Putting together Everything On Fire was hardly a quick, hit-and-run exercise. “(It) was years in the making, honed during a gap between the original Honeyrunners roster and a new lineup of musicians joining the band between 2018 and 2020” Dwoskin says. “We started with 25 songs and trimmed it down to nine, crafting a front-to-back listen with a potent story.” In a world where pop music is little more than aural wallpaper (said the grumpy old album reviewer), seeing and hearing this kind of commitment to craft and intent is a gust of fresh air.

A Canadian take on southern Americana, Everything Is On Fire is a mix of folk, pop and blues wrapped up in soulful grooves. This is one of those records that you’re going to have crawl right inside of to really appreciate the gifts it offers.

HOT TRACKS: Run & Hide, Ghosts, What Are You Scared Of?

DIGGING IN JOHN’S BACKYARD Grant Dermody & Frank Fotusky (independent) ****

This is some stark, intimate acoustic blues. Grant Dermody is a modern master of blues harmonica, and Frank Fotusky is a renowned acoustic blues guitarist. Digging In John’s Backyard pays tribute to Virginia-bred country blues guitarist and master of the Piedmont style John Jackson, who knew and greatly influenced Grant and Frank before he passed in 2002. This is some fine back porch blues.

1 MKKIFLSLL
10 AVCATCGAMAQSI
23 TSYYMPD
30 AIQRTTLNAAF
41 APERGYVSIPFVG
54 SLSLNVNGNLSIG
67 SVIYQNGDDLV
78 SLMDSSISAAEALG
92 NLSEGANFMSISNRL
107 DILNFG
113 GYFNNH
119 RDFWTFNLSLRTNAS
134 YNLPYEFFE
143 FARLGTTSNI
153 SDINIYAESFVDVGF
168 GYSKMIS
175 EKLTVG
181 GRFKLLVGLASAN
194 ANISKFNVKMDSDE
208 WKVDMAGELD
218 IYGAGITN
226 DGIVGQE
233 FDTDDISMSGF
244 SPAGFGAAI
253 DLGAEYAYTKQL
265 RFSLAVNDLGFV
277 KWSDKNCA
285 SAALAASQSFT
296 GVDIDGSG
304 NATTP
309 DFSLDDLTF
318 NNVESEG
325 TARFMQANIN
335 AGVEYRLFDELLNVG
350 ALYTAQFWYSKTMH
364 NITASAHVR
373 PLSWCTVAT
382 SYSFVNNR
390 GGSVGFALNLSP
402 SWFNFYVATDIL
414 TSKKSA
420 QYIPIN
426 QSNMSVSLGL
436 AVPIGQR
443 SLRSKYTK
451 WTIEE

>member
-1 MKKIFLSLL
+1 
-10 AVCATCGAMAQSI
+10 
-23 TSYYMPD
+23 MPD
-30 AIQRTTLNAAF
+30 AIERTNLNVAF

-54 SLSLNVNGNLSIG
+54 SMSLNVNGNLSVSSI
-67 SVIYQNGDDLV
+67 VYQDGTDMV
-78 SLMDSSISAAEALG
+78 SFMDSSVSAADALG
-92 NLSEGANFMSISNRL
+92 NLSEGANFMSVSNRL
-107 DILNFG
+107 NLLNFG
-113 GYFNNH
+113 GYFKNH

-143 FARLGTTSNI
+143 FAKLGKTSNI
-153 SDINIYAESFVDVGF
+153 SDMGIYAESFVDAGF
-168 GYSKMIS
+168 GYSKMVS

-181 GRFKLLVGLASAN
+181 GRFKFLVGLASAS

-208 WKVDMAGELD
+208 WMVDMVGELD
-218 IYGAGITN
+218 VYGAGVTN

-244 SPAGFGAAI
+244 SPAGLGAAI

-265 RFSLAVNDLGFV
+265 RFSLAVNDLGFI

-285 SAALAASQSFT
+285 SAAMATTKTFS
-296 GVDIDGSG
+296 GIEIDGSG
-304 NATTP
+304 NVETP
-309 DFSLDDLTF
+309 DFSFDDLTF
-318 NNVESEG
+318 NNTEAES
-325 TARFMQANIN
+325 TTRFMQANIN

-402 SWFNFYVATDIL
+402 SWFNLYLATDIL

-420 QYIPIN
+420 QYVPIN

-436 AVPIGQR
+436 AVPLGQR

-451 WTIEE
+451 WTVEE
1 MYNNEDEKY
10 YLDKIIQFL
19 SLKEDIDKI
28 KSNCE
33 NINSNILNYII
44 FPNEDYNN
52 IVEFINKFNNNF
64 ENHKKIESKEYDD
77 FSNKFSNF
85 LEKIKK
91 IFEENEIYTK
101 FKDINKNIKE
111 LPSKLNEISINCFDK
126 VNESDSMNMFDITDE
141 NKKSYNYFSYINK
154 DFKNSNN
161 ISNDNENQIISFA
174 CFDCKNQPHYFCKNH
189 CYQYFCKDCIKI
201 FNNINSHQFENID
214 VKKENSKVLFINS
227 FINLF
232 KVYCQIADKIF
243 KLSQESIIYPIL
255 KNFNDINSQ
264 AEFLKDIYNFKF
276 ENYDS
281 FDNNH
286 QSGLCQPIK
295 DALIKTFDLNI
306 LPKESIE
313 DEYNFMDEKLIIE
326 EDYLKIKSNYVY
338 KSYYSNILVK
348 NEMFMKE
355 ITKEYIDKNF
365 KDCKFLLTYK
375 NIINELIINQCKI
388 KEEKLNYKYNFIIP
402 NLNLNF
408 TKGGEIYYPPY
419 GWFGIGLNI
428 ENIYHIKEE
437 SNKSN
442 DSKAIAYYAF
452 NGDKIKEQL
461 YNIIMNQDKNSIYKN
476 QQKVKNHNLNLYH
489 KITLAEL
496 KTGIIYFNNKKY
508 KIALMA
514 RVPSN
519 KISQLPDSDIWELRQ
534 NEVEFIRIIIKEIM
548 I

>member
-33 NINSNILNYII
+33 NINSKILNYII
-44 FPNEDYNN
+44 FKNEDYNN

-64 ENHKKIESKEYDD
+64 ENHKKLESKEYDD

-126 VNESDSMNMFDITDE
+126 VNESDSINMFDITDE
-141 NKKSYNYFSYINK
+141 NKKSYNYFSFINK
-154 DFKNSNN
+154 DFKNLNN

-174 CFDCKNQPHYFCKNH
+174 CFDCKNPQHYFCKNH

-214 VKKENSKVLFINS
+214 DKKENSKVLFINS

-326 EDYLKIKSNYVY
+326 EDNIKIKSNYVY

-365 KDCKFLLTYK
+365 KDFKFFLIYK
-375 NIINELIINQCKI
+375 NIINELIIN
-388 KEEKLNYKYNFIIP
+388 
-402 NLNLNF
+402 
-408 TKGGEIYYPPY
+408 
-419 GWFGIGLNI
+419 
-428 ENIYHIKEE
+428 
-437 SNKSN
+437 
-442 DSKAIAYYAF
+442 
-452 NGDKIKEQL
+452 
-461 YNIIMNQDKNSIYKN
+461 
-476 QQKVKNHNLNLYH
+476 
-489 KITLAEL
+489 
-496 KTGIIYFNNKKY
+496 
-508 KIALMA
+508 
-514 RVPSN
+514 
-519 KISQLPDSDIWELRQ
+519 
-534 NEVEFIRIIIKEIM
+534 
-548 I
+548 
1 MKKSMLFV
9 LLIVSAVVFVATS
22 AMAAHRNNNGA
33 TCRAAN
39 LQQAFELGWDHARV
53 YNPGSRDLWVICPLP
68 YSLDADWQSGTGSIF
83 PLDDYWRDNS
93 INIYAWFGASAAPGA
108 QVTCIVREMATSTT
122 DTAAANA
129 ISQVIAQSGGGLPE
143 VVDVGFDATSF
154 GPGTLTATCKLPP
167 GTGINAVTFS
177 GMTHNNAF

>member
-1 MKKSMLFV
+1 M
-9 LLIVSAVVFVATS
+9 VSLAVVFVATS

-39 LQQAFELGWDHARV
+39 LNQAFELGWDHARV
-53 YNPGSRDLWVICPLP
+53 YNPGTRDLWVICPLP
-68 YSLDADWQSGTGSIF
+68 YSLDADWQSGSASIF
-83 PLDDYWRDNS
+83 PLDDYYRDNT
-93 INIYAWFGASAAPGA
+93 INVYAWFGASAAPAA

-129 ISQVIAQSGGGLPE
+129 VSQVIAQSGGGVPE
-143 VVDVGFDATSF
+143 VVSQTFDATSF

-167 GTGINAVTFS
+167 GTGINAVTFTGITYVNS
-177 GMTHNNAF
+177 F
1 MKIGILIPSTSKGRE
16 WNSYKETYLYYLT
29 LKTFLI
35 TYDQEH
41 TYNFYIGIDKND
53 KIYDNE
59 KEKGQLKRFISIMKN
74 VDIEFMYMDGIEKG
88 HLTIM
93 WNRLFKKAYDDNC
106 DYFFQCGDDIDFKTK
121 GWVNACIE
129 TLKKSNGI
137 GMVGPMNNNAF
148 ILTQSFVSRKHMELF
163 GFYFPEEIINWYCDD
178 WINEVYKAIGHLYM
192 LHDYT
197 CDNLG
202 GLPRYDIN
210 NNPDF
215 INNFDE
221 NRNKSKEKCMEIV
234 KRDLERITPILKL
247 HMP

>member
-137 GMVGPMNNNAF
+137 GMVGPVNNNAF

Dermody and Fotusky, while being friends with Jackson, didn’t actually meet until after the late bluesman’s death. John was more than just a musical mentor to Frank, he impressed upon him the great human quality of kindness. Grant and Frank finally decided to take what they do individually and get together as a duo to honor the man that started them on their lifelong journey into the blues. They’ve dug deep here and keep discovering what music can be when you play it to honor its traditions.

Digging In John’s Backyard is as elemental as the blues gets; just voice, guitar and blues harp. Nothing fancy in the production, no overdubs, it just sounds like a couple guys sitting around a mic and going through a pile of blues numbers they really dig. I’m not entirely sure what Jackson’s connection is to these songs, but blue aficionados will recognize some of the tunes as having been played by Sonny Boy Williamson, Charlie Patton, Skip James and The Rev. Gary Davis. Whether you are actually familiar with these songs is entirely beside the point. Grant and Frank prove to be decent vocalists which suits the music well- nothing fancy, just 2 guys singin’.